Culture Care is about nurturing the good, true, and beautiful into the soil of culture. Reinhold Niebuhr stated that “Democracy is finding proximate solutions to insoluble problems.” The growth of democracy requires the good soil of culture so that “proximate solutions” can further the privilege of stewarding culture. The goal is not to “win” at all costs—democracy never claims to resolve,insoluble problems no matter who the leader is. Niebuhr also warns us: “Nothing which is true or beautiful or good makes complete sense in any immediate context of history; therefore we must be saved by faith.” Culture Care is generational work, and will require much faith.

I want to suggest one “proximate solution.” What if we spent 1% of the budget for this current presidential election cycle, and created gardens of culture for the generations after us? What if we elected not politicians but cultural gardeners? A gardener is judged by the fruit they produce. An election should be like a farmer’s market: whoever produces the best fruit in our culture should sell the most fruit. With that 1% we would be able to fund all of the worthy arts organizations and cultural entities I support, from Image Journal to the Jose Limon dance company, and make them sustainable. Politics are downstream from the arts. What happens in culture upstream can affect the whole river.  Let me further suggest that if we up the ante and redirect 10% of all of the campaign spending for the elections happening this year (including Super PAC) and apply it to culture, it could make sustainable ALL of the organizations in the United States, including every organization funded by the NEA, NEH. That amount would fully fund NPR (imagine not having have to listen to their fund-raising campaign pitches!).  I dare say that this 10%, used generatively and resourcefully, with care of a master, proven gardener, would do more for the thriving of our culture, the thriving of our economy, and the thriving of world cultures than anything that this election will yield. So according to this model, Mr. Trump will have to show that he not only succeeds in negotiations and firing people, but show that the fruit of his work actually tastes better and is more nourishing for all people. It’s no different for  Secretary Clinton. She will have to do the same. What cultural fruit has she made that is enduring, what fruit has she nourished that causes not just registered democrats to benefit but the entire ecosystem of culture to thrive?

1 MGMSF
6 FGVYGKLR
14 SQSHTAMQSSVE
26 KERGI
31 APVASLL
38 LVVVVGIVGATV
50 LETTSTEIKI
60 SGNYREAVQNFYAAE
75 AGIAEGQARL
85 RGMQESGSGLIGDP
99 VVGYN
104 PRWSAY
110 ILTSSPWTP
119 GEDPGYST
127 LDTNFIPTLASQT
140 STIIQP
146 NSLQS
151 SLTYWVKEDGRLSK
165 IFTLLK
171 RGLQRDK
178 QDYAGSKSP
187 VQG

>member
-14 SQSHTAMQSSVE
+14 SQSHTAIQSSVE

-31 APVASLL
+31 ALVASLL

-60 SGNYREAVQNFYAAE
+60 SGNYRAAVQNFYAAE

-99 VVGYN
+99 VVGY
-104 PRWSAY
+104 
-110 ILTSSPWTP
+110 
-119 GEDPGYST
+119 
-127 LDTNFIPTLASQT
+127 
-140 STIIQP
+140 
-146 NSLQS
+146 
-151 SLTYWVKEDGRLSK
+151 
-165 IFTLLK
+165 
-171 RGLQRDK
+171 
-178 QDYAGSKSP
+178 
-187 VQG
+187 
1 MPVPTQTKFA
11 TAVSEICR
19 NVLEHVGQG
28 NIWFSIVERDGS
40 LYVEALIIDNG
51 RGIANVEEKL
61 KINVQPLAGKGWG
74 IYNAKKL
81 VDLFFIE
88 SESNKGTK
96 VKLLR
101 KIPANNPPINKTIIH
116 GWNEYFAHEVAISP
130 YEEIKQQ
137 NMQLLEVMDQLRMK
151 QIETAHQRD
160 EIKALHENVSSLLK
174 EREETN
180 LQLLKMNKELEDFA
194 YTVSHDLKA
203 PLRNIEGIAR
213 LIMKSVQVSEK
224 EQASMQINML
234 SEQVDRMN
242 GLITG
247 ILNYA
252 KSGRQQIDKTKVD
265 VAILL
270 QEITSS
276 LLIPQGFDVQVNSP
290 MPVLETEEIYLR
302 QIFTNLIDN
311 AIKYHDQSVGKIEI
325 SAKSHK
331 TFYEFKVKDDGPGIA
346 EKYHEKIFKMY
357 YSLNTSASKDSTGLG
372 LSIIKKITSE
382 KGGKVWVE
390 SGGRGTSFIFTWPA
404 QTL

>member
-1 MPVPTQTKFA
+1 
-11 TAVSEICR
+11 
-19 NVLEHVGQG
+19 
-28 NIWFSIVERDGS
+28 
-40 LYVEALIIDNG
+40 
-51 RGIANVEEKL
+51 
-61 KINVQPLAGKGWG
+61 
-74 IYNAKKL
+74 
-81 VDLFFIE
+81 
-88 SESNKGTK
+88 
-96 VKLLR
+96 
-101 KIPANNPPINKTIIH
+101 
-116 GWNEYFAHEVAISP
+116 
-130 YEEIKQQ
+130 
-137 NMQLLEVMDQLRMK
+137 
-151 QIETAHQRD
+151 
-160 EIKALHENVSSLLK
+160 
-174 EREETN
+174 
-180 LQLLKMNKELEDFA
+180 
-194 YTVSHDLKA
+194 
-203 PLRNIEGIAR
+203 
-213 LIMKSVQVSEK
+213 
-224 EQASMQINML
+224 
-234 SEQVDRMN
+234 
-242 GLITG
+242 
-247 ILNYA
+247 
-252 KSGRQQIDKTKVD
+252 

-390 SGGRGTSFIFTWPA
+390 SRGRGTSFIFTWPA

The city of our better angels is lush and abundant: let’s give up a small portion of our ambition, lay down our weapons of ideological polarity for an apportioned time, and devote our energy to tending the soil of culture right beneath us. In a land tainted by radioactive isotopes of apocalypse, fear, and anxiety, we must plant sunflower seeds of hope, like this painting of Vincent van Gogh. (see above image) “I dream my painting and I paint my dream,” he said.

Let’s cast our “what if?” dreams into the wind of culture instead of pinning hopes on our leaders, or an establishment ready to break apart like an old wineskin. Let’s become gardeners of cultural farms, stewards of cultural ecosystems.

To nurture the soil of culture, we must learn to see with “the eyes of our hearts” (Ephesians 1:18) beyond fear, beyond anxiety, and beyond despair. Be patient and long-suffering; love deeply; nurture the soil of imagination, gestating in faith until we can give birth to that city of our better angels. What if we did that? We would find a city filled with the aroma of the new, emanating out of the extravagant, with denizens like bright flowers turning their heads toward the sun. Out of the trauma of our times and the disillusionments of our days, God would birth something true, good, and beautiful.

“Culture is not a war to win, but a garden to tend.” – Makoto Fujimura

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* – from IAM Instagram

Mako’s Report from the Culture Care gathering in Pasadena

Over 150 attendees came to the first Culture Care gathering at the Brehm Center in Fuller, which took place March 3-5. We are scheduling three of these gatherings—the next one will be a Culture Care Summit, taking place February 10-12, 2017. What we experienced was a significant movement of the Spirit among artists, entrepreneurs, theologians, and pastors.

Keiko Yanaka came from Japan to be the “still point” by serving the Rikyu style of tea (specifically Omote-Senke style) in the Brehm|Fujimura Studio. As we converted the small exhibit space attached to the studio, I realized that the tatami mats fit perfectly in the space, and the three paintings I had been working on as a meditation in the Lenten season,which also happened to fit perfectly. Keiko said that she was amazed that the Brehm|Fujimura spaces were echoing the tea houses; the entry rooms prepared the hearts of those receiving tea through stages of meditative/prayerful zones. As you will read in my new book Silence and Beauty: Hidden Faith Born of Suffering, Rikyu is a prototype of resilient faith operating covertly and deeply embedded within culture, and our task is to uncover and reveal some of the Eucharistic elements of tea.